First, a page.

Opinion: Removing guns from American communities is not a realistic goal, but civilians advocate for change in gun laws to be stricter.
By Melissa Salyk-Virk
The inability of Congress to come to an agreed-upon plan of action to adjust our nation’s gun laws will inevitably lead to more terror attacks on American soil including, but not limited to, returning foreign terrorist fighters and lone actors. This is fundamentally an issue of national security, and is increasingly an issue of human security. In 2017 alone, there were 346 mass shootings across the country that led to over 430 deaths and more than 1,800 injuries. Call them what you want, but many of the mass shootings that have taken place in recent history were acts of terror based on the actors’ motives. This term has become increasingly confusing for many across the country because state definitions of terrorism are different from the federal definition of terrorism, which is different from international definitions of terrorism.
After the Orlando nightclub shooting, a call to action was made for United States gun laws to proactively prevent terrorist acts. This call to action also highlighted the fact that America tends to have two different conversations depending on the circumstances surrounding an incident, like the one in Orlando. Presently, those conversations focus on whether or not the shooter was tied to an international terrorist group like ISIL and, if not, was he/she simply troubled and mentally ill? Depending on the projected answer to the first question, the conversation flows in a few different directions. Yet, the issues of gun violence and terrorism are intertwined in our country; they are not mutually exclusive. And, unfortunately, we as a society cannot get past our focus on the outward appearance of these violent actors, somehow justifying his/her motives based on that. Like international terrorist acts, lone acts of terrorism are not one size fits all. In fact, they are not even one size fits most.
The next focus becomes access to firearms. Gun statistics highlight that most weapons have been obtained legally by culprits of mass shootings, and many of those individuals had multiple weapons. The problem continues to grow as terrorist actors choose guns over other weapons to perform their violent acts, and this number spiked around 2014. Theories for this include tactical changes to focus on civilians versus property, or less regulation on firearms but higher regulation of explosive material, or even a simple call to action. Groups like ISIL, as an example, are aware of gun laws in the United States and are actively pursuing attacks as a result.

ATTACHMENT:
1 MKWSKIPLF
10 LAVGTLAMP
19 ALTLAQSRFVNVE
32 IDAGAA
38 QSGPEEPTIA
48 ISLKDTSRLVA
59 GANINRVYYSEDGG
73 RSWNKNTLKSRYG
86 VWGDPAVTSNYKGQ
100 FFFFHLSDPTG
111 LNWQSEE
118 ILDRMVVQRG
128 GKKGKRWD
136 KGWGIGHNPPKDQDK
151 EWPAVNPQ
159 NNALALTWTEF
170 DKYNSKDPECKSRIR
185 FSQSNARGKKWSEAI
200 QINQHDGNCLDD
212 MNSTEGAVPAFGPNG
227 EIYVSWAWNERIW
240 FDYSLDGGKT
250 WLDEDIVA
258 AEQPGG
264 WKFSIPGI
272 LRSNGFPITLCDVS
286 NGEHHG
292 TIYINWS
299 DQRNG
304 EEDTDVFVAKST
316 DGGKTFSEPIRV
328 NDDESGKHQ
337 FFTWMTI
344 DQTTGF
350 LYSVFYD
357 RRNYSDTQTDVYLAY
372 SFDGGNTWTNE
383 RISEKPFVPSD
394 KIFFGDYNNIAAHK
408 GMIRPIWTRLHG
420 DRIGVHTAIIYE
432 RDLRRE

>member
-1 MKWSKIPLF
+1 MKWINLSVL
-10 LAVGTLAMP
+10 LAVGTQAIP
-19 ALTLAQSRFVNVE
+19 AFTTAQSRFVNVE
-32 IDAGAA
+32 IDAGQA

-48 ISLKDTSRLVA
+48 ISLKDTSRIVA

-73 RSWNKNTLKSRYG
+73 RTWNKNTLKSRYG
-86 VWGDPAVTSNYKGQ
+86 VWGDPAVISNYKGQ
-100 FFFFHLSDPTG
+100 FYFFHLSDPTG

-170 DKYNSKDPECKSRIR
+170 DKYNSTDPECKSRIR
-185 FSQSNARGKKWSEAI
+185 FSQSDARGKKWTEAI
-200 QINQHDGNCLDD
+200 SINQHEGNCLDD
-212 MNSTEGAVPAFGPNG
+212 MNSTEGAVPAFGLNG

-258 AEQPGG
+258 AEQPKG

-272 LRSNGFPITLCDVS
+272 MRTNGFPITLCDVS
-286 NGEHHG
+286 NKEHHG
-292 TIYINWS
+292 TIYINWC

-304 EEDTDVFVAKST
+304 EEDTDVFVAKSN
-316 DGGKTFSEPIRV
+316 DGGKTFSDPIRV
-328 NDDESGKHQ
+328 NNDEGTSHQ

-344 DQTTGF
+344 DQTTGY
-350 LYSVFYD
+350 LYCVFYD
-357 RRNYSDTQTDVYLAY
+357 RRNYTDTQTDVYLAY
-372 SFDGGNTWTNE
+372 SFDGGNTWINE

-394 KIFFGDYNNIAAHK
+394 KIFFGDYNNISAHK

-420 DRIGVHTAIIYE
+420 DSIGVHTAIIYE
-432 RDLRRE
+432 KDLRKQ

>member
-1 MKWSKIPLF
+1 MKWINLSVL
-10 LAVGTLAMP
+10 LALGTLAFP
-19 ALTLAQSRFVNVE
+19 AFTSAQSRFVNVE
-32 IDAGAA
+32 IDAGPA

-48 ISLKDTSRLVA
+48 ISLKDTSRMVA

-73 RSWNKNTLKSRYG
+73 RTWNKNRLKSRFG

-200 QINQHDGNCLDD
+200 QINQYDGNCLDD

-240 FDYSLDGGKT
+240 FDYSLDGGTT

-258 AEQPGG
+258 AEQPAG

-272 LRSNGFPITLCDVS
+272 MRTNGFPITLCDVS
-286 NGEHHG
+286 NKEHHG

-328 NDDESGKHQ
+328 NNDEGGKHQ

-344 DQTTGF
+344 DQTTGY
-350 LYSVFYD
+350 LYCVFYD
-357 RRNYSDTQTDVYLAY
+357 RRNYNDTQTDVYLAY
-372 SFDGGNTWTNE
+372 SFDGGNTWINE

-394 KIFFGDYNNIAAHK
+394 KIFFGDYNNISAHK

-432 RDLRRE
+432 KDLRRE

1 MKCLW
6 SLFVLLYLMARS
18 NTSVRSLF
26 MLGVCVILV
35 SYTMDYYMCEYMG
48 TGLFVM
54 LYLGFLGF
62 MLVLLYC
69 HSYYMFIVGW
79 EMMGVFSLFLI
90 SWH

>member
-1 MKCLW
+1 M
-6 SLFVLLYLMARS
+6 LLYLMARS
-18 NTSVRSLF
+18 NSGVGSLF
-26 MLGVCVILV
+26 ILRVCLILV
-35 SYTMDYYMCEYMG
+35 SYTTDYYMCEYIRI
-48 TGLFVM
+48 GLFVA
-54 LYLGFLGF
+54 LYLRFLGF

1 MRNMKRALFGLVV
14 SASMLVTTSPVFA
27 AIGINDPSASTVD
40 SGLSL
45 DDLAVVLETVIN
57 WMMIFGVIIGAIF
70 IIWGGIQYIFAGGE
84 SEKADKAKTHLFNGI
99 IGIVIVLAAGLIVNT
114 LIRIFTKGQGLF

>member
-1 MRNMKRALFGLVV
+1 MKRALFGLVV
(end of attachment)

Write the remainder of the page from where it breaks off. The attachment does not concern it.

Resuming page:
What becomes the national call to action? Removing guns from American communities is not a realistic short- or even medium-term goal. Our country’s history is not going to permit that because it requires a generational change. However, civilians can reach out to local members of Congress to advocate for change in gun laws to be stricter – from banning types of firearms to conceal carry laws to stricter background checks to age restrictions, as the recent Florida protests have highlighted. Also, terror watch lists can only be so effective. Lone actors can be inspired from various sources, and not all are on terror watch lists, as we have seen in the mass shootings that have taken place in the past few years.
Our definition of what a terrorist is cannot be defined by the outward appearance of the actor. As a multicultural, multiethnic, multireligious country, we must be better than that. As history continues to repeat itself in the United States, mass shooting attacks cannot be seen solely as mental health system failures or terrorist group affiliations. It is a systematic failure. Gun violence can be prevented with action, even if it is slow, but the change needs to happen now.
More from Melissa Salyk-Virk:
Anti-Muslim rhetoric from GOP candidates is helping ISIS win (December 8, 2015)